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07/29/2020

Larry Solum's Legal Theory Lexicon on "The New Originalism"
Michael Ramsey

At Legal Theory Blog, Larry Solum's Legal Theory Lexicon has an updated entry for "The New Originalism."  From the introduction:

This entry in the Legal Theory Lexicon focuses on what is called "New Originalism.” Of course, labels like this are just names that carve up the theoretical landscape. For our purposes, "New Originalism" refers to a cluster of originalist theories that reject a set of ideas from older originalist theory, including (1) original intent originalism (in the form that focuses on the application preferences of the Framers) and (2) the idea that the application beliefs of the Framers are binding. 

Many New Originalist theories also endorse the following two ideas: (1) the claim that the original meaning of the constitution is its public meaning, and (2) the distinction between interpretation and construction. But some theorists who are called "New Originalists" endorse other theories of original meaning, such as "original methods originalism" and reject the idea the there the constitutional text is substantially underdeterminate.

I'm not sure if this description is revised from earlier versions of the Lexicon, and I'm not sure if it's the best way to describe "New Originalism."  If it is, then the founder of "New Originalism" is really Justice Scalia, in his 1986 speech "Original Meaning" (available, among other places, in Christopher Scalia and Ed Whelan's compilation of his speeches, "Scalia Speaks," p. 180).  Among other things, on this definition "New Originalism" is not so new.  But also, I think the newer development in originalist theory is the idea of the interpretation/construction distinction, which Professor Solum says some but not all "New Originalists" endorse.  So in contrast I tend to think of "New Originalism" as specifically referring to the idea of the interpretation/construction distinction.  People like Justice Scalia, who embraced original meaning but rejected construction, don't really seem like "new" originalists to me. 

I would suggest (as I have in the past) three categories of originalism:

(1) Original intent (for example, scholars such as Larry Alexander and Richard Kay, plus Judge Bork)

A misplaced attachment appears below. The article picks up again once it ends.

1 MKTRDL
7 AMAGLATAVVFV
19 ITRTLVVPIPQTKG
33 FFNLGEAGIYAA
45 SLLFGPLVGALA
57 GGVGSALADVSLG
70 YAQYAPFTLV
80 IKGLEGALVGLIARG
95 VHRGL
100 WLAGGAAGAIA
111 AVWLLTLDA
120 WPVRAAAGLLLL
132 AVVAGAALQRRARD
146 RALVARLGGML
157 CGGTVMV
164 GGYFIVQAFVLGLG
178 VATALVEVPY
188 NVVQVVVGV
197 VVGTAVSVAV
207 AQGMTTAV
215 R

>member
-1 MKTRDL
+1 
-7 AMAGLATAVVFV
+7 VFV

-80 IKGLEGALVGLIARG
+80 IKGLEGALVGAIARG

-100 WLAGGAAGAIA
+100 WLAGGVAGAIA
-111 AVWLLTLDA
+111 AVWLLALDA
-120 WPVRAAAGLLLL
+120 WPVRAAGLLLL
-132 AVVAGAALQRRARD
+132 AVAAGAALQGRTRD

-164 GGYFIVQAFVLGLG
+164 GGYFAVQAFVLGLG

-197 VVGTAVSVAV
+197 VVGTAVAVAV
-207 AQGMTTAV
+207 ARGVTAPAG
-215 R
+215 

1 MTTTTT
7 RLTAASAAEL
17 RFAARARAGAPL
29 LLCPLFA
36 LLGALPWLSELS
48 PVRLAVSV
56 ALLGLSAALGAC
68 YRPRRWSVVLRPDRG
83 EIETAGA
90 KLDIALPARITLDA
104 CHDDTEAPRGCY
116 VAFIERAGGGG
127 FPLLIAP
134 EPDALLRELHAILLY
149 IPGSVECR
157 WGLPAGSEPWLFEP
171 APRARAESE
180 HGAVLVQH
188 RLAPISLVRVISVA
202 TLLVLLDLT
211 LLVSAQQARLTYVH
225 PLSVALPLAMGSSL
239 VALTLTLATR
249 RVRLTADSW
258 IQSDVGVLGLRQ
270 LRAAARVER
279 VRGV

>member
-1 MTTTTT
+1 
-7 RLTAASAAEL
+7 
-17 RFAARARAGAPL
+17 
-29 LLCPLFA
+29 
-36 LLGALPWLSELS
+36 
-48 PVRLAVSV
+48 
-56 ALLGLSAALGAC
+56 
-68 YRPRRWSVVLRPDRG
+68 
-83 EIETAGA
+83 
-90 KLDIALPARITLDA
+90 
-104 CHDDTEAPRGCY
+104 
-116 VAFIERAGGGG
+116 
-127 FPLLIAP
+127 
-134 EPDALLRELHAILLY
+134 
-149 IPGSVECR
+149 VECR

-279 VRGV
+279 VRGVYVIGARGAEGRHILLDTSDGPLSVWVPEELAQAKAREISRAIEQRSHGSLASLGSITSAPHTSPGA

(2) Original meaning (Justice Scalia, scholars such as Michael Paulsen, Gary Lawson, Michael Rappaport and John McGinnis)

(3) Original meaning plus interpretation/construction distinction (scholars such as Randy Barnett, Keith Whittington and Professor Solum).

I would call only category (3) "New Originalism" (although, as the Lexicon says, these are "just names that carve up the theoretical landscape," so as long as it's clear how they are being used, the particular labels do not matter so much).

The entry continues with a number of additional important points, including this one: 

The New Originalism has given to a new set of disputes, both within originalism and between originalists and nonoriginalists.  From the conservative side some theorists who might be called "new originalists," have focused on restraint and constraint. John McGinnis and Michael Rappaport have argued that constitutional construction is unnecessary. Their argument reflects their distinctive version of originalism, “Original Methods Originalism.” They argue that by using the original methods of constitutional interpretation, judges can eliminate or almost eliminate ambiguity and vagueness.

A different approach to the problem of constraint has been developed by Gary Lawson and Michael Paulsen. They each argue that the problem of vagueness can be solved by a principle of judicial restraint. When the text is vague or ambiguous, judges should defer to the decisions made by elected officials. So even if there is a “construction zone,” there is no need for judicial discretion or morally informed decision making.

Again repeating what I've said before, I don't think the Lawson/Paulsen position here is properly understood as deference to the decisions of elected officials.  Rather, I think it is a matter of authority.  Courts have authority to override the decisions of elected officials only when the Constitution provides that authority.  When the Constitution is indeterminate, that authority is lacking.  Judges don't "defer" to anyone; they simply fail to find the authority to act. (Of course, it is a matter of dispute how indeterminate the Constitution must be for judges to lack authority to act.)

This is also a key point:

Another line of progressive criticism suggests that the New Originalism no longer provides sufficient constraint and restraint to serve as a real rival for Living Constitutionalism. Thomas Colby has made a version of this argument, and a similar argument has been advanced by Peter Smith. Together, Colby and Smith have also argued that new versions of originalism are so varied in content that it no longer makes sense to think of originalism as a coherent constitutional theory.

I think this criticism has some force against some versions of New Originalism (as Professor Solum defines it) but less against others.